Jul
28
2015

If I'm a client of your practice, and my dog is due for vaccines, how many times will you attempt to contact me about setting up an appointment before giving up? One? Three? Five? Will you only send me a postcard or will you attempt an email and phone call, too? How far in advance and how long after the due date will you attempt to contact me? 

Two things mystify me when speaking with practice owners: first, how few know the answers to these questions; and second, how nervous owners are about "badgering" clients with reminders in the first place. 

I'm here to tell you that you are being too timid when it comes to your reminder communications. 

In a recent independent research study conducted for Veterinary Practice Partners (VPP), we found that, on average, most practices contact clients only three times for a reminder. Having tracked the performance of thousands of reminder postcards, emails, and phone calls, a separate analysis shows that such a strategy yields compliance rates ranging from 50 to 60 percent. That means up to half of your patients will not return to you in a given year for a preventive care visit. 

Reminders that work
Our research has shown that reaching out with up to six reminders--spread across phone calls, emails, and postcards--is what works. You might be thinking, If we contact clients that many times they will complain! In reality, you can expect less than one percent of clients who reach that point to take issue with your persistence. The reason for this is two-fold.

First, the majority of practices do not have complete contact information for their clients. If have yet to find a practice that has accurately captured greater than 85 percent of their clients' email addresses. I also have yet to find a practice that diligently updates all national change of address (NCOA) alerts when their clients move. This means that about 35 percent of most practice's clients will not receive all six communications, let alone the three you're sending now.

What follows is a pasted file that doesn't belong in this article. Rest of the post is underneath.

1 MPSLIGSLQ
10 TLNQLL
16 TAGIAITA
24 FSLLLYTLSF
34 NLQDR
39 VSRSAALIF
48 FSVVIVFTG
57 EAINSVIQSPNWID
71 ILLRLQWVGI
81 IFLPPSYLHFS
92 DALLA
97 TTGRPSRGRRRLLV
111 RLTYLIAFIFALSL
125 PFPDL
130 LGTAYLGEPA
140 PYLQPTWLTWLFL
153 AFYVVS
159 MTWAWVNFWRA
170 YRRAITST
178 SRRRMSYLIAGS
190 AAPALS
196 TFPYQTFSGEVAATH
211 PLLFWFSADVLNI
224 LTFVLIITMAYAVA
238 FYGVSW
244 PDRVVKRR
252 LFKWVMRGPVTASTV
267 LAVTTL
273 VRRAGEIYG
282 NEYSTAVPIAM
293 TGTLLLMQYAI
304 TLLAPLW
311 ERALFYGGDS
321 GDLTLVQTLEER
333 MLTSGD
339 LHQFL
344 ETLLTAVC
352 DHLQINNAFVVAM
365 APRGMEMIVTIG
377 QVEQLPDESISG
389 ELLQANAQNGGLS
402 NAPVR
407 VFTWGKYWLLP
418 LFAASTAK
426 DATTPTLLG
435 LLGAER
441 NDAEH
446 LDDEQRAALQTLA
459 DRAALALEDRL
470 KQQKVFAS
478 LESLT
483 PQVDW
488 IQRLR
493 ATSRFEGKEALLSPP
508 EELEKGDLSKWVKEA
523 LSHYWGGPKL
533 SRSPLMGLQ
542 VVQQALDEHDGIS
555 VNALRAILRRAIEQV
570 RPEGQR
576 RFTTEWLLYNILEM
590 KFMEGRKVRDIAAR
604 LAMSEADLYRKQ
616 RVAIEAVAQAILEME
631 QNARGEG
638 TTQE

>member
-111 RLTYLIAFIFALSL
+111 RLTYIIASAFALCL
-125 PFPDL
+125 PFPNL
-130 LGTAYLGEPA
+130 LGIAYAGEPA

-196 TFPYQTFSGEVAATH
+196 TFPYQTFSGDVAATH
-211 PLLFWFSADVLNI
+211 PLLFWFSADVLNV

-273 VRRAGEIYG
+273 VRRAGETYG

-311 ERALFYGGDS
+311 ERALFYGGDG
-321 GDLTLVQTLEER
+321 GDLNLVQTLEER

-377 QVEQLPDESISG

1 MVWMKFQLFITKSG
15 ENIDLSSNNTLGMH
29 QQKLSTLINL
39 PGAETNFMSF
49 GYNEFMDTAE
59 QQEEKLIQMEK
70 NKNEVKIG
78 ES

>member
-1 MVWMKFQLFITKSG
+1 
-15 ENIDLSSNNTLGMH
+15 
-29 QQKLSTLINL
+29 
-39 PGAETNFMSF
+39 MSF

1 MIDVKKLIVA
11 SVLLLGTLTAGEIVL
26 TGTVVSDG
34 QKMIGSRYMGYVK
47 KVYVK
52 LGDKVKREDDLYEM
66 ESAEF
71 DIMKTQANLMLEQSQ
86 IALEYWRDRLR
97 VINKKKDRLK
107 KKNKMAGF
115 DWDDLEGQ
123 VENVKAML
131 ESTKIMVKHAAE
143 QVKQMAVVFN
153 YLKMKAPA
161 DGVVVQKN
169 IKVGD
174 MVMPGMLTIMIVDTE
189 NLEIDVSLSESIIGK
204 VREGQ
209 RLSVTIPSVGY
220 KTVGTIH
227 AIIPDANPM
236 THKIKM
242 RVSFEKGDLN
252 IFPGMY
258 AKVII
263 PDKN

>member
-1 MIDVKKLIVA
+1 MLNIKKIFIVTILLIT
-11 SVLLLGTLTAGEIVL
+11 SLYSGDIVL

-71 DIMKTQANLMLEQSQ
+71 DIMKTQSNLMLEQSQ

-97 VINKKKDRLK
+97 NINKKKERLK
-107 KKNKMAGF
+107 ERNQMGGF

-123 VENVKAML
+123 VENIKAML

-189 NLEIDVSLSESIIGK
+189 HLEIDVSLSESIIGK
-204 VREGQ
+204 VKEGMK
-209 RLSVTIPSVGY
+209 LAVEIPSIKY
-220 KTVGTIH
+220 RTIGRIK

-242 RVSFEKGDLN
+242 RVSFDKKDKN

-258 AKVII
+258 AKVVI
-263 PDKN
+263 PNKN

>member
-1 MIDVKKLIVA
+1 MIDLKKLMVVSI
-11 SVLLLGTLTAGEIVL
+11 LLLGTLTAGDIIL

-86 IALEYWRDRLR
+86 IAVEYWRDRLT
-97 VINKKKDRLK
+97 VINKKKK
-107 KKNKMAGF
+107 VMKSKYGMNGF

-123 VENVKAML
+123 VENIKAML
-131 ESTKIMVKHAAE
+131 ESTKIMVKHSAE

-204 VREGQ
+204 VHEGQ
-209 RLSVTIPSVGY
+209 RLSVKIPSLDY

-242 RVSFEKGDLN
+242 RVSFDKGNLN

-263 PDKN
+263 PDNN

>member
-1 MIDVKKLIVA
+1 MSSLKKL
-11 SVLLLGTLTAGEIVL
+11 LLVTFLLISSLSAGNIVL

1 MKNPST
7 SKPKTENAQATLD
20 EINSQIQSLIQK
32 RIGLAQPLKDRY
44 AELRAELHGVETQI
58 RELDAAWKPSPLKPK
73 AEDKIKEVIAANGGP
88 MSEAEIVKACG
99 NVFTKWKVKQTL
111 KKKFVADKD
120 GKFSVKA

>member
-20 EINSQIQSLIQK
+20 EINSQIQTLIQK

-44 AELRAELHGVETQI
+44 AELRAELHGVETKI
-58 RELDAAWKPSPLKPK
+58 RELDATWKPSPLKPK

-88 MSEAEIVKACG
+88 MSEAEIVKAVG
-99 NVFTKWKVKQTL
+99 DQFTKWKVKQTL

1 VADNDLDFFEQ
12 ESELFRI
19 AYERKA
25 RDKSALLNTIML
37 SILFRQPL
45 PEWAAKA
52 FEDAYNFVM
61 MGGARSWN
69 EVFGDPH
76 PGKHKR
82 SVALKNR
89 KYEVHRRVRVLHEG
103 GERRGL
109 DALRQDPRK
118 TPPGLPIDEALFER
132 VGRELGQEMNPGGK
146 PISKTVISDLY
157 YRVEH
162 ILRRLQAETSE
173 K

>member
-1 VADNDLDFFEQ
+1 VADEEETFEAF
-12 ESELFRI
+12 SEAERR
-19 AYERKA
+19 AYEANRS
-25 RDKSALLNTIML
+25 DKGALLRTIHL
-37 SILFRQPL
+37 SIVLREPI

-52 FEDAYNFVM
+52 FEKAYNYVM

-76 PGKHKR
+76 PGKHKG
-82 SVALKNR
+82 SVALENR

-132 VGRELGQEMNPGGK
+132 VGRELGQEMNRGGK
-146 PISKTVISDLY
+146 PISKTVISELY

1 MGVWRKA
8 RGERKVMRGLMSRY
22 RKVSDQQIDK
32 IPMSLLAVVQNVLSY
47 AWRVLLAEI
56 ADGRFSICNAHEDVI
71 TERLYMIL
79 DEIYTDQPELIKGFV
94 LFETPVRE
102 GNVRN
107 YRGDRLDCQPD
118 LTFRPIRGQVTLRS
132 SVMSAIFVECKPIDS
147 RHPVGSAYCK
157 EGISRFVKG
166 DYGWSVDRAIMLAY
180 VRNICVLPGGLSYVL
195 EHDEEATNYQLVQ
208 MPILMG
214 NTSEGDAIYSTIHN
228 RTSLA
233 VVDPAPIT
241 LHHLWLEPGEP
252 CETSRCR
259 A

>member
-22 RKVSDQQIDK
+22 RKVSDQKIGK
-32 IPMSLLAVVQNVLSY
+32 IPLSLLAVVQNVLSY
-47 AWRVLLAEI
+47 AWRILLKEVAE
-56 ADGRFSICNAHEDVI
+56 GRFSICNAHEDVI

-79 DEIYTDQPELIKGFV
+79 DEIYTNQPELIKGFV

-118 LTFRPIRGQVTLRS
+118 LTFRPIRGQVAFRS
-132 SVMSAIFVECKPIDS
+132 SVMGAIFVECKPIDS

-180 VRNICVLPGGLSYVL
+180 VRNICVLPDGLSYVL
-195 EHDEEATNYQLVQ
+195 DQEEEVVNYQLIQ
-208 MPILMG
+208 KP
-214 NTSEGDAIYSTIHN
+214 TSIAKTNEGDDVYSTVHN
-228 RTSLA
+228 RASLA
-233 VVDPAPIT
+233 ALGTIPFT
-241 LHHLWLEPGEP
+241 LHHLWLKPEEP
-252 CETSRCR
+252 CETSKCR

Second, most of your clients understand that reminder communications are not marketing pitches. With reminders, we are talking about clinically appropriate visits that are relatively time-sensitive. With reminders, we are talking about preserving the health and well-being of your clients' beloved animals. Industry experts may have warned you about the frequency of promotional emails or Facebook posts, but appointment reminders are different. 

The research shows that the natural upper bound for reminder compliance is between 70 and 80 percent, depending on a practice's specific wellness protocol. How can you bridge the gap? More scheduled contact points! Below is a real example of a fairly successful practice's reminder calendar and how each reminder influences total compliance by week 15 after the initial due date. 

While it is undeniable that an extended reminder calendar is constrained by the law of diminishing returns, what this graph is meant to illustrate is that frequency is an important determinant of overall compliance. Unfortunately, there is no perfect postcard, email, or phone call conversation that can lead to a sustained, outsized return on its own. Only a sustained schedule with high-quality communication pieces can ultimately achieve a "best in breed" compliance percentage year after year. 

Want to learn more?
Attend AAHA's upcoming workshop, Practice Ownership: Fundamentals of Profitable Care and Growing a Patient Base, to learn how to create and implement a well-formulated reminder process so you can enjoy revenue predictability. Many other marketing topics will also be covered in great detail during this daylong workshop, held Sept. 29, 2015, at AAHA headquarters in Lakewood, Colo. Visit us online for details. 

 

Win Lippincott is vice president of marketing and technology for Veterinary Practice Partners. 

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